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Three potential candidates in the ruling Liberal Democratic Party’s Sept. 29 leadership election pushed to increase their support Sunday, outlining their policies and stances on certain issues.

On a YouTube program, Fumio Kishida, 64, former chairman of the LDP’s Policy Research Council, said, “I will put effort particularly into protecting basic values,” adding he planned to name an adviser to the prime minister on human rights issues.

On a possible contingency in the Taiwan Strait, Kishida said, “We need to confirm in advance our country’s stance of acting resolutely if the situation meets the conditions stipulated in Japan’s peace and security legislation.”

In talks with reporters later, Kishida said: “Unlike last year, it is difficult to predict the result of the LDP contest. I will fight the upcoming election with a sense of tension until the last minute.” Kishida lost to Prime Minister Yoshihide Suga in the September 2020 LDP leadership race.

On a television program, former Internal Affairs and Communications Minister Sanae Takaichi, 60, reiterated her intention to continue visiting war-related Yasukuni Shrine if she becomes prime minister, saying, “I have freedom of religion.”

Sanae Takaichi speaks at a news conference in Tokyo on Wednesday. | AFP-JIJI
Sanae Takaichi speaks at a news conference in Tokyo on Wednesday. | AFP-JIJI

“I don’t know why the United States opposes (the visits),” Takaichi said, adding that she will call on the United States and China to pay respect together to those who lost their lives for their respective countries.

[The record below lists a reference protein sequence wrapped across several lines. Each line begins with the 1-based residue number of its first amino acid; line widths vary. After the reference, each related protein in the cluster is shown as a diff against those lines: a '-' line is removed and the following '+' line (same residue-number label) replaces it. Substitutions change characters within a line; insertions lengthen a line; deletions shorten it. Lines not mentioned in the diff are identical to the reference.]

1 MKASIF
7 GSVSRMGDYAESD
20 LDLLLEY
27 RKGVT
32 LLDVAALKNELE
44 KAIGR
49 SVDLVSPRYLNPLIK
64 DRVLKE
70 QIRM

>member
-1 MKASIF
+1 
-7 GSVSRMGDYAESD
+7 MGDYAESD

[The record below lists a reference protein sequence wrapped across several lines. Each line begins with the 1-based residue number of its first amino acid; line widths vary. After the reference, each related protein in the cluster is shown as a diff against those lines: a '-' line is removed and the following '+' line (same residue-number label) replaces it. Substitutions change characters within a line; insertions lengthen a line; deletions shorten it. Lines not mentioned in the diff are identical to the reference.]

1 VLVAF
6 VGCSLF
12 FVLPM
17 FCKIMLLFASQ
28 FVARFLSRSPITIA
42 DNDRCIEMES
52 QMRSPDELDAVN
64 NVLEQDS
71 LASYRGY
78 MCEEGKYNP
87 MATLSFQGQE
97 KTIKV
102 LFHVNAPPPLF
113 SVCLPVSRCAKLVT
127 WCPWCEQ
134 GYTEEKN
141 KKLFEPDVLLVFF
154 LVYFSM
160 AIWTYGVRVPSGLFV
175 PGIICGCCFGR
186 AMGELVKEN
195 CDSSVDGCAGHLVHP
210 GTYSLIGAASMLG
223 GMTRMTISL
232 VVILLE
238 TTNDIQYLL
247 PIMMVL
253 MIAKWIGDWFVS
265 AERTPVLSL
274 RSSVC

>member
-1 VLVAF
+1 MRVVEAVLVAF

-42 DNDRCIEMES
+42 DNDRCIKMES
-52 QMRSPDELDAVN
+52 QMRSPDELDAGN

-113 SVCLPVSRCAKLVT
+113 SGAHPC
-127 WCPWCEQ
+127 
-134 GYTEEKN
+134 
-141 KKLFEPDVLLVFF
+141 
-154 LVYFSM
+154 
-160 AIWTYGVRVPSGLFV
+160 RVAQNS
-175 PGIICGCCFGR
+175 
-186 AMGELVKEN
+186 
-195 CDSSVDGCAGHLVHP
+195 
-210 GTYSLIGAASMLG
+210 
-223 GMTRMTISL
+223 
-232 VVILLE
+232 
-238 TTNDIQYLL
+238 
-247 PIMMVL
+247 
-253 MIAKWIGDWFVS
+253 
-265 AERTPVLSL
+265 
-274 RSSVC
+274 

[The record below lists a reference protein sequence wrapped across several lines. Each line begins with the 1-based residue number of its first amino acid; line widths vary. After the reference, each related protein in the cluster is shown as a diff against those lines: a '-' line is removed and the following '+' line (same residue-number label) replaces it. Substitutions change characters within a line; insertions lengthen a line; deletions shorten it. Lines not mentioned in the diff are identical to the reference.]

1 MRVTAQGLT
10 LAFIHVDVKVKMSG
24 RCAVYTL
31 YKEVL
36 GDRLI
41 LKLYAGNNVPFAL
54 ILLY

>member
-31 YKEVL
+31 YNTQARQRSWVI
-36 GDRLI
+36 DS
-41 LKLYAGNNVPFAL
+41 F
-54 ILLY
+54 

The Shinto shrine in Tokyo, which honors Class-A World War II criminals alongside millions of war dead, is regarded by many countries as a symbol of Japan’s past militarism, especially by China and South Korea.

Regulatory reform minister Taro Kono, 58, exchanged opinions with students online. On how to promote the use of renewable energy, Kono said that financial and other support has been insufficient, stressing the need to overhaul the current policy.

He did not refer to whether Japan should end its dependence on nuclear energy for power generation.

Kono, known as an advocate for the elimination of nuclear power generation in the country, has recently modified his stance. Speaking with reporters earlier this month, Kono indicated he would tolerate restarts of nuclear power reactors whose safety is confirmed as the country aims to achieve net-zero emissions by 2050.

Taro Kono speaks at a news conference in Tokyo on Friday. | BLOOMBERG
Taro Kono speaks at a news conference in Tokyo on Friday. | BLOOMBERG

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